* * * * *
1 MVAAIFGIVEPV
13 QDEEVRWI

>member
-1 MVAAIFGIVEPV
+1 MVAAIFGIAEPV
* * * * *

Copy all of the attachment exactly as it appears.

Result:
1 MVAAIFGIVEPV
13 QDEEVRWI

>member
-1 MVAAIFGIVEPV
+1 MVAAIFGIAEPV